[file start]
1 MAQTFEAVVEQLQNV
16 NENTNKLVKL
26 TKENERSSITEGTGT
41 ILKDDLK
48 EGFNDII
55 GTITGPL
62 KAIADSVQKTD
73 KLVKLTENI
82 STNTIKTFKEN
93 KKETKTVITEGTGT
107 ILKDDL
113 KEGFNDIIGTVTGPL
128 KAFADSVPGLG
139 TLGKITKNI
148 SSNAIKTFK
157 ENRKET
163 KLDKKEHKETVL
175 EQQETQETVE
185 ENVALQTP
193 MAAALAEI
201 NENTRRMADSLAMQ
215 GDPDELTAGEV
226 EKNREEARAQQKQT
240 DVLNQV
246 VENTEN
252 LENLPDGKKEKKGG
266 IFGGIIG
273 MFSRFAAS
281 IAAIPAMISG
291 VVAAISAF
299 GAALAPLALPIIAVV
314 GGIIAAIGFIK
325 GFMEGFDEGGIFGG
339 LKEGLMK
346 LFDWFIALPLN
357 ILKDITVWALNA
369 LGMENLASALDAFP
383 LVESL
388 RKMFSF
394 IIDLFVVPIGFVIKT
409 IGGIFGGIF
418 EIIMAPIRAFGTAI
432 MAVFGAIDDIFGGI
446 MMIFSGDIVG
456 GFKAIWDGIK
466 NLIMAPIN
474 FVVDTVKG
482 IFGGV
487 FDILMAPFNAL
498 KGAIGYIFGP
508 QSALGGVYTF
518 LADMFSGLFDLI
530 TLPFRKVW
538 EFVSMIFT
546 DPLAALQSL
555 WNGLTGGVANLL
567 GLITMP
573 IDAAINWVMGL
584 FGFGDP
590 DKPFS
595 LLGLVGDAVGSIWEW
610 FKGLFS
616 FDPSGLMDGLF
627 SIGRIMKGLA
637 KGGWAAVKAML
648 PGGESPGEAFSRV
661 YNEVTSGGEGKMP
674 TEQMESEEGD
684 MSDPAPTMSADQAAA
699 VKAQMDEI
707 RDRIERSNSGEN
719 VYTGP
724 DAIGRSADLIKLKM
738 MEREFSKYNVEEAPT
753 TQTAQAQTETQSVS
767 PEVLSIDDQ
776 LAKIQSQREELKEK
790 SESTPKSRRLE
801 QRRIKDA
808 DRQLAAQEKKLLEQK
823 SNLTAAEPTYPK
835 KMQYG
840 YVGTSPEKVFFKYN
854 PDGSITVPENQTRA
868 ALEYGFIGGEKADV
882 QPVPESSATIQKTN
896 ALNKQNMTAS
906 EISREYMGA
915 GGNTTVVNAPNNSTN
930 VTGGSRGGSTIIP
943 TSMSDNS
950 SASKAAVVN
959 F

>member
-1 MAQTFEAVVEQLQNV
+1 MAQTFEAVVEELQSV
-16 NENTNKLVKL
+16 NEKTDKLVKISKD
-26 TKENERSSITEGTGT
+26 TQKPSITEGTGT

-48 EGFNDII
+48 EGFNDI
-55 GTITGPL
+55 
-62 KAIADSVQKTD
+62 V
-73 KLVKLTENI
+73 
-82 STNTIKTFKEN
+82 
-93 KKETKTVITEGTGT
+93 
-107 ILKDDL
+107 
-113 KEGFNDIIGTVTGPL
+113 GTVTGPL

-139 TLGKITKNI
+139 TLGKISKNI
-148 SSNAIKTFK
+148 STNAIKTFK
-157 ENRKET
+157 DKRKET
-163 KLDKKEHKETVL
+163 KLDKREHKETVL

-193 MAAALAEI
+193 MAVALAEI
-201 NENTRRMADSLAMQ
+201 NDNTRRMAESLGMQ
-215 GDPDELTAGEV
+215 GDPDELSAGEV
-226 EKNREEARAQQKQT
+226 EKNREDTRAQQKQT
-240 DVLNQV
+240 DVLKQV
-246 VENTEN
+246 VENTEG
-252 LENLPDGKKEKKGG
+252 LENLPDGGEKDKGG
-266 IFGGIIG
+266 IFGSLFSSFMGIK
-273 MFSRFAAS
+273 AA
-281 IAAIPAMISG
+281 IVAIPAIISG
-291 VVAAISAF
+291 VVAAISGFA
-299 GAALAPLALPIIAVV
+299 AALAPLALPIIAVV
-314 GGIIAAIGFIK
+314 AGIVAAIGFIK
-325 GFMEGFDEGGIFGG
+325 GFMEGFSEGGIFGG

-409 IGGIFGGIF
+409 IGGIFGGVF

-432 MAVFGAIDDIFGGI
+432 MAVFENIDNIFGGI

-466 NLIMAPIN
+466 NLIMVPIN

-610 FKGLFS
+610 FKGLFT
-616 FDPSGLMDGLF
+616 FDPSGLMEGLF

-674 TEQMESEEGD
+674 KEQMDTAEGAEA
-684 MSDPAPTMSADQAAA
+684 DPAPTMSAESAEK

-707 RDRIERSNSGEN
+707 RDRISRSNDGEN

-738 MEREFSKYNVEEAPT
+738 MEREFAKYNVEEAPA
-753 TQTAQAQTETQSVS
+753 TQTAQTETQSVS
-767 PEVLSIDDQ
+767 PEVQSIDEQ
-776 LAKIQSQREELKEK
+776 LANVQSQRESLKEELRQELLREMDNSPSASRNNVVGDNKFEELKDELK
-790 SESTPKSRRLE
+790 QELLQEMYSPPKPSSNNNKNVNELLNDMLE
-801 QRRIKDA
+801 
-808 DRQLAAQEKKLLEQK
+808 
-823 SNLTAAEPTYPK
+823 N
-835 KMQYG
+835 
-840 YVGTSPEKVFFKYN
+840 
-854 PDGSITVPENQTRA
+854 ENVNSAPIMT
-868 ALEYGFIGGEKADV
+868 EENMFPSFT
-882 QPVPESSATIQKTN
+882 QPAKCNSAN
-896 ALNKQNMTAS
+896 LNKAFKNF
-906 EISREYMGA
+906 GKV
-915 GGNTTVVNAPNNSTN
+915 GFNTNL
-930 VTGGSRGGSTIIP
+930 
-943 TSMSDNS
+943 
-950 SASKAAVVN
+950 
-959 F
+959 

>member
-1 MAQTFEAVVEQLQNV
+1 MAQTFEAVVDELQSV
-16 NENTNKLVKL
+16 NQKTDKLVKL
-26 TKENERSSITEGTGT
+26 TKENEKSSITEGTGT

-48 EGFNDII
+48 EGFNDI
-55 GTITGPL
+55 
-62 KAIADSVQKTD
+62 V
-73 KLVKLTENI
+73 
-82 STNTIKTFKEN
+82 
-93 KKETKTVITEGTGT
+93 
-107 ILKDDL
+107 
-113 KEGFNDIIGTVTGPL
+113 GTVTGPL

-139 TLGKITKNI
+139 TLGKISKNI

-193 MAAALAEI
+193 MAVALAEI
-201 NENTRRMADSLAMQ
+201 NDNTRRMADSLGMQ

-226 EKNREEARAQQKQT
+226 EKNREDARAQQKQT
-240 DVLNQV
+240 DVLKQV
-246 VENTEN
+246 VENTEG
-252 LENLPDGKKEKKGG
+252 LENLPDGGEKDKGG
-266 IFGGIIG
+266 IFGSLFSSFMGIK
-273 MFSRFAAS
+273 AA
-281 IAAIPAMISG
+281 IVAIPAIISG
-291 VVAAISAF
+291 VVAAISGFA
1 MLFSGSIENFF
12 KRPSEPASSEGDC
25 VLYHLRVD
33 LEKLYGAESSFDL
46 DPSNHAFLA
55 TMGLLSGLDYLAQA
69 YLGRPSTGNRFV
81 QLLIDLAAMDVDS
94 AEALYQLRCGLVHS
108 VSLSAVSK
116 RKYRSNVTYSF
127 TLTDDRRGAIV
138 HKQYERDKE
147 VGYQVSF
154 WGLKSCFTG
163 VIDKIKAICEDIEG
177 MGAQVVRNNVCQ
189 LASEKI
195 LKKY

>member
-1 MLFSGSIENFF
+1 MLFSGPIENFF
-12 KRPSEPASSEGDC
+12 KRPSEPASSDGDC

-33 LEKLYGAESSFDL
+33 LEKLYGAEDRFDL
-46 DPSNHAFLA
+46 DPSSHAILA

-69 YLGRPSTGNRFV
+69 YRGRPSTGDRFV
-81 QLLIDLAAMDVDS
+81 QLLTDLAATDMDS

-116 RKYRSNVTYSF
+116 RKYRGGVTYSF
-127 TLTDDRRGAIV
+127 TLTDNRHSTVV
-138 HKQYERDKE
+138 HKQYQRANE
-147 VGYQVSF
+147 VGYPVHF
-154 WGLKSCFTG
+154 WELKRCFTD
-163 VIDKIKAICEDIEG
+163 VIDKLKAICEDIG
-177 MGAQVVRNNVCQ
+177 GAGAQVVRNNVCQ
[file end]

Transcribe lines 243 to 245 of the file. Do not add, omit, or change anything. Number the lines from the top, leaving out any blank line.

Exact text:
+246 VENTEG
-252 LENLPDGKKEKKGG
+252 LENLPDGGEKDKGG